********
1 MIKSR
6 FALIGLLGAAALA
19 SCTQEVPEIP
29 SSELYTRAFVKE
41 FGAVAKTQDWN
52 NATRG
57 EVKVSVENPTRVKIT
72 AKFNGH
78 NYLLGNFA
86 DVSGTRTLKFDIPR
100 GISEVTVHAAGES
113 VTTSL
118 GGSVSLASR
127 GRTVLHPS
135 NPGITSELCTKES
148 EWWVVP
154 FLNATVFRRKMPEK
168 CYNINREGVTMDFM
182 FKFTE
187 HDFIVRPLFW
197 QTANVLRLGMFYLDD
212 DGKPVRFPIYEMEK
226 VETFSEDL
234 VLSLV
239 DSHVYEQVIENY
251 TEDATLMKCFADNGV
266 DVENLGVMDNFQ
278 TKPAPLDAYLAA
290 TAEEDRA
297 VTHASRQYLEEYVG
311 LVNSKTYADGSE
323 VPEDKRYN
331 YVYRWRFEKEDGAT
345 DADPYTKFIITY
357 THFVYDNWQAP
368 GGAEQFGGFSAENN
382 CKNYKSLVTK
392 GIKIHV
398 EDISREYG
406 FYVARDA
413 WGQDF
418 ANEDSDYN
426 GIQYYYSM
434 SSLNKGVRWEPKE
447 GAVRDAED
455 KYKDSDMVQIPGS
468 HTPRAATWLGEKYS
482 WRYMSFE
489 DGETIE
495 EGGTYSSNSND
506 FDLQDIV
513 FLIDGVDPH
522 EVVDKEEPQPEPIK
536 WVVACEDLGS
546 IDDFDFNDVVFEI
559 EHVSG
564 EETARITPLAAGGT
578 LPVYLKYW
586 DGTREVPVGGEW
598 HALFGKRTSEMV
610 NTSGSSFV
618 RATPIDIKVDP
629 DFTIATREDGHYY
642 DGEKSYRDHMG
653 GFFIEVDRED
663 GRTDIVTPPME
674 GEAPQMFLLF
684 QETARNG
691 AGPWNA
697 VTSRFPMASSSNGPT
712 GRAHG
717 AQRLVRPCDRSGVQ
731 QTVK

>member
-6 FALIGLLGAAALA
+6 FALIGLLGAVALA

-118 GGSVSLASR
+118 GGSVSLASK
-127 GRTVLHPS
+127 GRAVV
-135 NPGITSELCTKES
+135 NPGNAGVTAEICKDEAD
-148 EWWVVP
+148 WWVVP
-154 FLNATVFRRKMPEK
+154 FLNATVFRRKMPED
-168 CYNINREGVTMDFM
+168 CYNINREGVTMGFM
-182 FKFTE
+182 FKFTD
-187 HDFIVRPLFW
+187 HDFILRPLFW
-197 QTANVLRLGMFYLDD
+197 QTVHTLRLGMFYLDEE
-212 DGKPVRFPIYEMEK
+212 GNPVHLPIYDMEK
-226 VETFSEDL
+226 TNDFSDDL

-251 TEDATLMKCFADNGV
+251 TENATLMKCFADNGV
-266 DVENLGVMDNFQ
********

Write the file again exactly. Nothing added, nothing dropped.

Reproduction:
1 MIKSR
6 FALIGLLGAAALA
19 SCTQEVPEIP
29 SSELYTRAFVKE
41 FGAVAKTQDWN
52 NATRG
57 EVKVSVENPTRVKIT
72 AKFNGH
78 NYLLGNFA
86 DVSGTRTLKFDIPR
100 GISEVTVHAAGES
113 VTTSL
118 GGSVSLASR
127 GRTVLHPS
135 NPGITSELCTKES
148 EWWVVP
154 FLNATVFRRKMPEK
168 CYNINREGVTMDFM
182 FKFTE
187 HDFIVRPLFW
197 QTANVLRLGMFYLDD
212 DGKPVRFPIYEMEK
226 VETFSEDL
234 VLSLV
239 DSHVYEQVIENY
251 TEDATLMKCFADNGV
266 DVENLGVMDNFQ
278 TKPAPLDAYLAA
290 TAEEDRA
297 VTHASRQYLEEYVG
311 LVNSKTYADGSE
323 VPEDKRYN
331 YVYRWRFEKEDGAT
345 DADPYTKFIITY
357 THFVYDNWQAP
368 GGAEQFGGFSAENN
382 CKNYKSLVTK
392 GIKIHV
398 EDISREYG
406 FYVARDA
413 WGQDF
418 ANEDSDYN
426 GIQYYYSM
434 SSLNKGVRWEPKE
447 GAVRDAED
455 KYKDSDMVQIPGS
468 HTPRAATWLGEKYS
482 WRYMSFE
489 DGETIE
495 EGGTYSSNSND
506 FDLQDIV
513 FLIDGVDPH
522 EVVDKEEPQPEPIK
536 WVVACEDLGS
546 IDDFDFNDVVFEI
559 EHVSG
564 EETARITPLAAGGT
578 LPVYLKYW
586 DGTREVPVGGEW
598 HALFGKRTSEMV
610 NTSGSSFV
618 RATPIDIKVDP
629 DFTIATREDGHYY
642 DGEKSYRDHMG
653 GFFIEVDRED
663 GRTDIVTPPME
674 GEAPQMFLLF
684 QETARNG
691 AGPWNA
697 VTSRFPMASSSNGPT
712 GRAHG
717 AQRLVRPCDRSGVQ
731 QTVK

>member
-6 FALIGLLGAAALA
+6 FALIGLLGAVALA

-118 GGSVSLASR
+118 GGSVSLASK
-127 GRTVLHPS
+127 GRAVV
-135 NPGITSELCTKES
+135 NPGNAGVTAEICKDEAD
-148 EWWVVP
+148 WWVVP
-154 FLNATVFRRKMPEK
+154 FLNATVFRRKMPED
-168 CYNINREGVTMDFM
+168 CYNINREGVTMGFM
-182 FKFTE
+182 FKFTD
-187 HDFIVRPLFW
+187 HDFILRPLFW
-197 QTANVLRLGMFYLDD
+197 QTVHTLRLGMFYLDEE
-212 DGKPVRFPIYEMEK
+212 GNPVHLPIYDMEK
-226 VETFSEDL
+226 TNDFSDDL

-251 TEDATLMKCFADNGV
+251 TENATLMKCFADNGV
-266 DVENLGVMDNFQ